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Eddie Van Halen would approve: “Eruption” played on an electric violin.

Eddie Van Halen’s “Eruption” is a rare thing: a guitar solo that’s also a standalone melodic piece. Slotting it as the second track on Van Halen’s debut album between “Running with the Devil” and “You Really Got Me” took real balls. I’ve seen it rated as the most difficult thing to play on an electric guitar, ahead of Dire Straits’ “Sultans of Swing.”

Check out this performance from Nina DiGregorio. An electric guitar? No. An electric violin. WOW. She writes on X:

My journey to learn Eruption began a few years ago, when I only had access to a 5-string fretless violin. I learned a small bit of it, and quickly realized that I would need to compromise the octave range, and the finger tapping in order to perform it. There are a few covers out there of violinists doing just that, and they are very impressive.

Anyone who knows me, knows that I did not want to do that. I wanted to sound like Eddie. Thus began my journey with the 7-string fretted violin. Pretty much the entire reason for having this instrument custom-made (thanks Wood Violins crew!) was to see if I could play Eruption. At the time of purchase, I wasn’t even sure if it would be physically possible to do the finger tapping, even with the new instrument.

Upon its arrival, my first task was to learn how to play the darn thing- it’s like a completely different instrument, the neck is huge, I am tiny, and the low strings are super thick. (I also had to buy a special bow to properly play it). If your bow arm falters by a millimeter, you will hit the surrounding strings. Once I had this part somewhat down, I knew I had to dive into the hardest part right away- to answer the question, “but will it tap?” I began with transcribing this beast of a solo into notation. If you play guitar, and you want to learn how to play pretty much anything, you can go to YouTube and find slow note for note tutorials on EXACTLY how to do so. This doesn’t exist for trying to translate guitar things to a violin. You’re on your own.

I tried it out with my normal rig. Pretty much dead sound. Nothing happening but noise. I had a few ideas for specialty pedals. Since you can’t really go to the store and try pedals any more, I bought one, it didn’t work, shipped it back, bought a different one, didn’t work, shipped it back, etc. ad nauseam. Months went by. It seemed for every step forward I took in achieving this technique, I took two steps back with new problems. For months, my poor family listened to what sounded like a train wreck falling on top of a car wreck falling off the Empire State Building. Brody even said to me, “it ain’t gonna happen.” So I locked myself away until it did.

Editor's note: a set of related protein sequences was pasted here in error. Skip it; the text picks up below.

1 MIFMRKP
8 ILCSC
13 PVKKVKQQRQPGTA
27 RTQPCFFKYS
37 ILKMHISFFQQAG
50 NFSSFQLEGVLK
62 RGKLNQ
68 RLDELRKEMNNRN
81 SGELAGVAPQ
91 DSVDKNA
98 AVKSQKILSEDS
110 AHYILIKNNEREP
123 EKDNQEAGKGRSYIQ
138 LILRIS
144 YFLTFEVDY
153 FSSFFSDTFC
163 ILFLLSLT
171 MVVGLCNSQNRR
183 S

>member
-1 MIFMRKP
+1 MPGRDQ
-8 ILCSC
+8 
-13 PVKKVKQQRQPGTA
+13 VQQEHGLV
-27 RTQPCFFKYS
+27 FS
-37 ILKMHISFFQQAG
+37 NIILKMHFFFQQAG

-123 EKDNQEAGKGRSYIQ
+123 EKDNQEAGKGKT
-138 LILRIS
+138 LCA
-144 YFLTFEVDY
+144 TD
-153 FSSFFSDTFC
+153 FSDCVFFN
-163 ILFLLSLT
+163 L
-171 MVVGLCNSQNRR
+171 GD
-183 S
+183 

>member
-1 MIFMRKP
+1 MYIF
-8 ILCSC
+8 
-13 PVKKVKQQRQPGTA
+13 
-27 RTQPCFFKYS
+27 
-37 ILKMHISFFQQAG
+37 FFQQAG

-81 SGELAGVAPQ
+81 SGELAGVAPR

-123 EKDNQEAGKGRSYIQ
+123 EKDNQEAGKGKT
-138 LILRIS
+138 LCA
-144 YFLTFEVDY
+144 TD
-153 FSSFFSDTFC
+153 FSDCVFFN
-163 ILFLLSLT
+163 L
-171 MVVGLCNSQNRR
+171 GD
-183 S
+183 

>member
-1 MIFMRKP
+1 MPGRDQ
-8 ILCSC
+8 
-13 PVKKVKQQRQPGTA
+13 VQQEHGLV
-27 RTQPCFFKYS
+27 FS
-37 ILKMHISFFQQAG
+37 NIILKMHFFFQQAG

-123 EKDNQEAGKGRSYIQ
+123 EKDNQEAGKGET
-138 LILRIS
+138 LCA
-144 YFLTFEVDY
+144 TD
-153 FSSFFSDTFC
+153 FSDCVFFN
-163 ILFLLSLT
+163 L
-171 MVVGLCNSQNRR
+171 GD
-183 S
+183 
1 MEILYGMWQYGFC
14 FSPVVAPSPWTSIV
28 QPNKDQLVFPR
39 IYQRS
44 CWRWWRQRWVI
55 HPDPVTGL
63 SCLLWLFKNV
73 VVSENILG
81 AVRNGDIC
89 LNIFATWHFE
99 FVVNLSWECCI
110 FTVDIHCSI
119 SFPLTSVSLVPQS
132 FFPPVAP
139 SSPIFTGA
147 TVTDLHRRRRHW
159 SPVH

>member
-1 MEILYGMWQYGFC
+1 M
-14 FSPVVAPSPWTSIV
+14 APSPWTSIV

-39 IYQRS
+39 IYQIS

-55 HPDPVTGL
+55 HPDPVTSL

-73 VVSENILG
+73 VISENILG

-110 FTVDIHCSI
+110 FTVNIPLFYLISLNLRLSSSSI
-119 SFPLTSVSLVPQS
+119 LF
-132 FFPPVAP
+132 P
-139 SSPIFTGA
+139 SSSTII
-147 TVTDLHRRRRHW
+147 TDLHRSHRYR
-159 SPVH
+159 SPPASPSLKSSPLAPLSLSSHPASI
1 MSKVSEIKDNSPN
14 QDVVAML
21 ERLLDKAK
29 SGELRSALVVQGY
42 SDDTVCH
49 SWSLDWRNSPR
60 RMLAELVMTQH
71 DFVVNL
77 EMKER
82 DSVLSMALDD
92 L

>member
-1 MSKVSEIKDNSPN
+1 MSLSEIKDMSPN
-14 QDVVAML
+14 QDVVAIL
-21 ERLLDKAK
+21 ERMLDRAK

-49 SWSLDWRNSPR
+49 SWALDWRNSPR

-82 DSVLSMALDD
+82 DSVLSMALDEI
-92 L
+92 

I struggled and fought the limitations of the instrument. I had some hard practice days, but the best motivation for me is “it can’t be done.” It took a combination of newly learned left and right hand technique, played precisely, practiced slowly for clarity, FOREVER to even make the right sound. The spaces that you need to hit, quickly, on a fretted violin are much smaller than that of a guitar. I tweaked the effect chain and technique right up until the 11th hour on the very final day of doing this. One day near the end of it, I was practicing in the studio and Brody was taking a shower. When he got out, he said to me he thought I was playing the recording of Van Halen. That was my breakthrough day. I knew I was close.

I haven’t worked this hard since my masters recital on classical violin. I’ve ripped up my fingers to shreds, they bled, they blistered.

Eddie Van Halen was in a class all of his own. His sound, technique, rhythm, and musicality changed the game for all guitarists (and this electric violinist) that followed. I am a far better performer, a far better violinist, with a much larger range of abilities, thanks to the months (or years) I put into dissecting his style and taking the time to do this on a violin as close to how he did it (so effortlessly) on a guitar as possible. Thank you, EVH, for making so many of us better musicians. ❤️🤍🖤

Here it is. Love her EVH oufit, too.

Alan Cross

is an internationally known broadcaster, interviewer, writer, consultant, blogger and speaker. In his 40+ years in the music business, Alan has interviewed the biggest names in rock, from David Bowie and U2 to Pearl Jam and the Foo Fighters. He’s also known as a musicologist and documentarian through programs like The Ongoing History of New Music.

Alan Cross has 38296 posts and counting. See all posts by Alan Cross

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